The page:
This from The Times Educational Supplement (UK):
Teach drugs at nursery
Published: 09 November 2006
More than 100 children aged under 12 were treated for substance abuse in Wales last year. Most were referred for alcohol and cannabis abuse, but some were also treated for cocaine, heroin and crack addictions.
An education adviser in one of the worse-affected areas said children should be told about the dangers of drug and alcohol as soon as they start nursery school.
The data released by the Assembly government this week relates only to those who turn up for treatment, and it says the figures could be a small proportion of the real number with problems.
Last year, 130 under-12s were treated for substance abuse in Wales, alongside 3,200 children aged 12-19. Cannabis misuse was more widespread among boys than alcohol, with 791 being referred for the former and 770 for drink problems. Teenage girls experienced more problems with alcohol compared with other substances.
But heroin is a growing problem for both sexes, with 118 boys and 114 girls of secondary age referred to drug centres by GPs, youth offending teams or their families. Seventeen of the referrals with heroin addictions were under 12. Amphetamines, ecstasy and solvents are also resulting in young people seeking treatment.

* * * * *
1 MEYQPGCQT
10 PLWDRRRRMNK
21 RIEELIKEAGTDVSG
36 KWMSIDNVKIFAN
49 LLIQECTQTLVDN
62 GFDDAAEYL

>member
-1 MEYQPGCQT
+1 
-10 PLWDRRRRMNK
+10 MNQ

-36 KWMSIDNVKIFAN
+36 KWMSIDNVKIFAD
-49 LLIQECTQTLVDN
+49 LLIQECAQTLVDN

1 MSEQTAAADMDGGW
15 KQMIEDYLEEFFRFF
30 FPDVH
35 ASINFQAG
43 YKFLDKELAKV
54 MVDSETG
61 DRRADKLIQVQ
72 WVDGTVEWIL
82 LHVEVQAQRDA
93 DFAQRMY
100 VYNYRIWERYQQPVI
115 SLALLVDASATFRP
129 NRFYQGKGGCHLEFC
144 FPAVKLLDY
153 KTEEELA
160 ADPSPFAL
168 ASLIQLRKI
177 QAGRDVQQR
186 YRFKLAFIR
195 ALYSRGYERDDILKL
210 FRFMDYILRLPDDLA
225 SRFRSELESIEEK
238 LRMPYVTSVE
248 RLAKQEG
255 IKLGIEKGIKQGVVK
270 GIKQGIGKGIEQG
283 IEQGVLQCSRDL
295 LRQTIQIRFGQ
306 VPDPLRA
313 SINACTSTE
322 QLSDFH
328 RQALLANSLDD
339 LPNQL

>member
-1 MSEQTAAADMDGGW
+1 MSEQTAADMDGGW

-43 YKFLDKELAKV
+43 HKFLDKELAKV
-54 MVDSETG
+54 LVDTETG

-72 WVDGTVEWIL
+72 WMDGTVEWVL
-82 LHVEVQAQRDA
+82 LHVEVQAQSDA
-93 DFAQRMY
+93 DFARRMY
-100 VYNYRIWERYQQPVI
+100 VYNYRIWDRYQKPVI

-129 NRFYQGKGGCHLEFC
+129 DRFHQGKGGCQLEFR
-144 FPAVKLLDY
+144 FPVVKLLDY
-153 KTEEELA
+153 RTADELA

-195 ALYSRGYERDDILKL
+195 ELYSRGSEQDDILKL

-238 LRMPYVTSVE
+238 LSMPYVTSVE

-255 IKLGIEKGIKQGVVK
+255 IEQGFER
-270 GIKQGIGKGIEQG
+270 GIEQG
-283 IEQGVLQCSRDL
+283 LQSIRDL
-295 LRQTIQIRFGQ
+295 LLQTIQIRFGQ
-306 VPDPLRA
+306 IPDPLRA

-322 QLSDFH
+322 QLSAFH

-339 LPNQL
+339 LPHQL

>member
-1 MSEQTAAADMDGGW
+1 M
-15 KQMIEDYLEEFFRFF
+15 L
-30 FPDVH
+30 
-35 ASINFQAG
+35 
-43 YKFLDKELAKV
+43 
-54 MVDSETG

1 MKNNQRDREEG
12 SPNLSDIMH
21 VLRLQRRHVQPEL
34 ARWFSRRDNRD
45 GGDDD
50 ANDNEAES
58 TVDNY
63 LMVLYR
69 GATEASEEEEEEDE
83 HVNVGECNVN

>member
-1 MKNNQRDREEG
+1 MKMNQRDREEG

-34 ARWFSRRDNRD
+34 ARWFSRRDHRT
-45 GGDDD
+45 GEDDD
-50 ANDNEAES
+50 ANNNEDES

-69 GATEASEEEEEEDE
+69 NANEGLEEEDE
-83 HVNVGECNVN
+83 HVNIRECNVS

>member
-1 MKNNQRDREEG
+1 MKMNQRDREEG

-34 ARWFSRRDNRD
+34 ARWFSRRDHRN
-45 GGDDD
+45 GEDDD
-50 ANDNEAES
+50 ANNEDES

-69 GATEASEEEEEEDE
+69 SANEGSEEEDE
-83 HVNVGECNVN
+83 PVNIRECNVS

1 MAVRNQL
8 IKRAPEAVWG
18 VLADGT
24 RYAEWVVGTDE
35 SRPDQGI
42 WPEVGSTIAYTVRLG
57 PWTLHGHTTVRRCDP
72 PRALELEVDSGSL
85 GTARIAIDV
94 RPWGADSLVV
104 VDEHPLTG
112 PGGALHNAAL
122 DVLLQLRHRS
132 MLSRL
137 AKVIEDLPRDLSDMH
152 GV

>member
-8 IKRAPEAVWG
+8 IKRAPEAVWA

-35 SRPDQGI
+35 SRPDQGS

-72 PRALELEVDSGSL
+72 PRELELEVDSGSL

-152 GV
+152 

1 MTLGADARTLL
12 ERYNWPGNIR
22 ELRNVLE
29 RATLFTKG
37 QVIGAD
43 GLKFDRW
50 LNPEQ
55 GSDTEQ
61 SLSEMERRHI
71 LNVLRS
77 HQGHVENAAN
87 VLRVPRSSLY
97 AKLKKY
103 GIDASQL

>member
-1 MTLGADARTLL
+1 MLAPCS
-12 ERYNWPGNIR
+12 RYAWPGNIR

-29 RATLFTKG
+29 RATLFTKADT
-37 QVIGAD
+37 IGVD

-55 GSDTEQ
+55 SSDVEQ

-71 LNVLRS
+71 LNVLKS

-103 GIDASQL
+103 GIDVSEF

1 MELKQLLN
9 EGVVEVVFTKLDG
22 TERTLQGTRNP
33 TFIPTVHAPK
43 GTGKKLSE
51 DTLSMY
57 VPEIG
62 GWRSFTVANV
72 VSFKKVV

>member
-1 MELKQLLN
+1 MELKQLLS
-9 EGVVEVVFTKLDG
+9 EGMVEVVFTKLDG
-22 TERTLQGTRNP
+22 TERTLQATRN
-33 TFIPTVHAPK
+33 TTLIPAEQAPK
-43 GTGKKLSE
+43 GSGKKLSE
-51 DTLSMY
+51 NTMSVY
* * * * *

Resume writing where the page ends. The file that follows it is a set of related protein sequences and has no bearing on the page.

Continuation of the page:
Harry Fisher, a drugs counsellor for young people in Swansea, said his project alone was seeing 20-25 new referrals every three months.
“We have seen more heroin misuse over the past five or six years. It’s mainly 16 and 17-year-olds but some are younger. The other main substances are alcohol and Valium – mixing them creates big problems.”
Mr Fisher said schools must educate pupils about substance abuse, and that it is always better for teachers to do it than for external agencies to give one-off talks.
“Teachers have long-term contact with the children and can develop trust with them,” he said.
According to the figures from the Welsh Database for Substance Misuse, the worst-affected area for all age groups in 2005-6 was Swansea, despite a raft of measures by agencies working there.
Mark Campion, the city council’s teacher adviser for personal and social education, said schools had an educational role to play from an early age but could not be expected to change youth culture.
“The earlier the age the better so that subliminal messages children get at home about the dangers can be reinforced at school to give them a solid base,” he said.
But Mr Campion said that because of finite resources, not enough teachers had PSE training, and support tended to come only at crisis point.
“Most schools do things because it’s important to be seen to be doing them, but they rarely evaluate what they are doing. We want to make sure drug and alcohol issues are covered as topics at all key stages in an appropriate way. There are plenty of high-quality teaching resources but most people are not trained in PSE.”
An Assembly government spokesman said spending on substance misuse had increased from £3.3 million in 2003-4 to a draft budget of £22m in 2009-10. It is also consulting on a framework for education, prevention and treatment of substance misuse for children and young people.